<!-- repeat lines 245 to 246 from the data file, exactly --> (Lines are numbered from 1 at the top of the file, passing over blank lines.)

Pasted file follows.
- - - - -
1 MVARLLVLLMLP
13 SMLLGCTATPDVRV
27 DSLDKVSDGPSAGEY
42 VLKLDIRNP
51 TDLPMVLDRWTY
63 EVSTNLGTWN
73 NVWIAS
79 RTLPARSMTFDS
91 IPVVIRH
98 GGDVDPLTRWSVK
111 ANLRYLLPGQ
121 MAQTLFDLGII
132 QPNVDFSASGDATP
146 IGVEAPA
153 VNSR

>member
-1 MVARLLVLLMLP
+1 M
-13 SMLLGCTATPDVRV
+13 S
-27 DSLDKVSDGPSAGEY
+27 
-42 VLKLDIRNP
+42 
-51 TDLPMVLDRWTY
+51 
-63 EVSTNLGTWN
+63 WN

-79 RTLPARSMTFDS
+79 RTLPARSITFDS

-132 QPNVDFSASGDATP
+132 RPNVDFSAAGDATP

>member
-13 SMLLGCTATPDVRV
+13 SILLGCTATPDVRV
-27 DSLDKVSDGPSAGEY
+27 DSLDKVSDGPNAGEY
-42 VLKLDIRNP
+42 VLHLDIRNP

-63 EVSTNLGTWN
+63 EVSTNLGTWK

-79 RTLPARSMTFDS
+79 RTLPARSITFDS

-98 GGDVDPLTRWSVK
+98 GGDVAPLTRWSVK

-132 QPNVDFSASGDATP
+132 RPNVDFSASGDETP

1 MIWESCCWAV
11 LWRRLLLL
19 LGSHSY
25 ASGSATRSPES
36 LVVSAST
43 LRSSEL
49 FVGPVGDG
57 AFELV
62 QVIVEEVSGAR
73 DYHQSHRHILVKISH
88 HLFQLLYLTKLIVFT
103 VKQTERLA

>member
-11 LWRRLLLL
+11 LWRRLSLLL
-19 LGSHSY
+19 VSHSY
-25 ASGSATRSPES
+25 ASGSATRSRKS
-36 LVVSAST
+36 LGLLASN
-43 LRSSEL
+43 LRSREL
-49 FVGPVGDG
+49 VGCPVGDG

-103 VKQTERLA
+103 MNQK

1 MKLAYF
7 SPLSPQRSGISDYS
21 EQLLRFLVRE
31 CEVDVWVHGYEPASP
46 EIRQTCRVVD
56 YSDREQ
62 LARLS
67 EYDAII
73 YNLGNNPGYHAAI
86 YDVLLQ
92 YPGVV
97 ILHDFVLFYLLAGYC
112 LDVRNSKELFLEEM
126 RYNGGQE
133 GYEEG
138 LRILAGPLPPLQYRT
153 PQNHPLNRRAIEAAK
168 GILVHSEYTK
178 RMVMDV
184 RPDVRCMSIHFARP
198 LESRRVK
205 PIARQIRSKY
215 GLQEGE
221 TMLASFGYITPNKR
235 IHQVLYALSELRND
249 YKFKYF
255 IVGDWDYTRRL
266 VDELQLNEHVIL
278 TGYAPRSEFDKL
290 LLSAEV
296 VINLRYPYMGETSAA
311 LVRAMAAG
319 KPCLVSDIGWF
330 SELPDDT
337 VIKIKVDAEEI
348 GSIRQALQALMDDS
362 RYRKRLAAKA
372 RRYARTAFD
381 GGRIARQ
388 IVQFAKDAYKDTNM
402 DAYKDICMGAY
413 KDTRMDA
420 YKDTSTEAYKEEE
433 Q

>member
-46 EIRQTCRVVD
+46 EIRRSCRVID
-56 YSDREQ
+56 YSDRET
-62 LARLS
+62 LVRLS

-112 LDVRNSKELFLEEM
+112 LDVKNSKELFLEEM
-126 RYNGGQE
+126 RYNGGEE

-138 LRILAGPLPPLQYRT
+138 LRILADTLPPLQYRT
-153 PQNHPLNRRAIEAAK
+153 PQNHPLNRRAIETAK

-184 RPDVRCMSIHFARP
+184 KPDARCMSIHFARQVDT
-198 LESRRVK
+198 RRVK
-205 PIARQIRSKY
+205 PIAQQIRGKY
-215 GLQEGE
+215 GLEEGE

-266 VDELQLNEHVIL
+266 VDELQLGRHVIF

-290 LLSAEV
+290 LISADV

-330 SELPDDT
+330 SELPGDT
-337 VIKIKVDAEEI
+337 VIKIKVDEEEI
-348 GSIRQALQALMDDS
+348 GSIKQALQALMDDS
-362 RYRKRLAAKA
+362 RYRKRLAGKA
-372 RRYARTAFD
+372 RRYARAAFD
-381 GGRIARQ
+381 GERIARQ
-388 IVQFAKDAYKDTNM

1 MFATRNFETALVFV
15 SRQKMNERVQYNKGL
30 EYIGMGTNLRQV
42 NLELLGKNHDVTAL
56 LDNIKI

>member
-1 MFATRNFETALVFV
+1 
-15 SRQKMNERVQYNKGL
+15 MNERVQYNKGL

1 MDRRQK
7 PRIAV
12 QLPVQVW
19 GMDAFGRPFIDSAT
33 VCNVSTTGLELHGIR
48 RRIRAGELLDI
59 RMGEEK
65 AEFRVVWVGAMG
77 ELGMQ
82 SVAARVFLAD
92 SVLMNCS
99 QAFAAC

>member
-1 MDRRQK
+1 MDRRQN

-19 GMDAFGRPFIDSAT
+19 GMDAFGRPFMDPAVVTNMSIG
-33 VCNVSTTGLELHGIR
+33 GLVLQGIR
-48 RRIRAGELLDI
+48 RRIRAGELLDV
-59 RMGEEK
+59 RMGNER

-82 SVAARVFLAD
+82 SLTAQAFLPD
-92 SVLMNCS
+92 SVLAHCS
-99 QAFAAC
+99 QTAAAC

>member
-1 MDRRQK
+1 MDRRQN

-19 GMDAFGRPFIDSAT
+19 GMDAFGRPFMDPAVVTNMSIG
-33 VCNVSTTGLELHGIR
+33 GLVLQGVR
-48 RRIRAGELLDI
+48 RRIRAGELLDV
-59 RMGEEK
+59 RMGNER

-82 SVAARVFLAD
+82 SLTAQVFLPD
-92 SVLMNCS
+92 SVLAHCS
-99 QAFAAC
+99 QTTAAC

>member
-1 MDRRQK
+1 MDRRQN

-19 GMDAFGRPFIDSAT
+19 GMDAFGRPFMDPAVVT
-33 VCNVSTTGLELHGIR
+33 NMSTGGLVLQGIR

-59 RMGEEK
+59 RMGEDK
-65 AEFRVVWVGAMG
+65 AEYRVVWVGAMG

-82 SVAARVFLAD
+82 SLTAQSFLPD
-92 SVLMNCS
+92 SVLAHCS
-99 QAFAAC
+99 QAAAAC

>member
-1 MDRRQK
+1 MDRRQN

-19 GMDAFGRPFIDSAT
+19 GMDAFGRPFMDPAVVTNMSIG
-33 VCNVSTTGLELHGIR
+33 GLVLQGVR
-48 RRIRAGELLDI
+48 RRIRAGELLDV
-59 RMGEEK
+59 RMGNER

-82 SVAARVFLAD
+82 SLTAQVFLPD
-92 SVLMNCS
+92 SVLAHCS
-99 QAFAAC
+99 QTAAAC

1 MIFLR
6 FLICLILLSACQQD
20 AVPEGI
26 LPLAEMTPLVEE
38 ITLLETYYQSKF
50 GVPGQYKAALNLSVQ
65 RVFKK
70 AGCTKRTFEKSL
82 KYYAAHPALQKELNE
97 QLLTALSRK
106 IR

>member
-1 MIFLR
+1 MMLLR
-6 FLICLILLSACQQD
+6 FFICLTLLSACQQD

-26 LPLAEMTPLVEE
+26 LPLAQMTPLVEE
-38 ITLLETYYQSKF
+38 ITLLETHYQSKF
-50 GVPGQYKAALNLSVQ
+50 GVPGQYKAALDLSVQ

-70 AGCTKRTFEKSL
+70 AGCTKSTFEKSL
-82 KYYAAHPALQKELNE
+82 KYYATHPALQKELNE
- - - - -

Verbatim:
-92 SVLMNCS
+92 SVLAHCS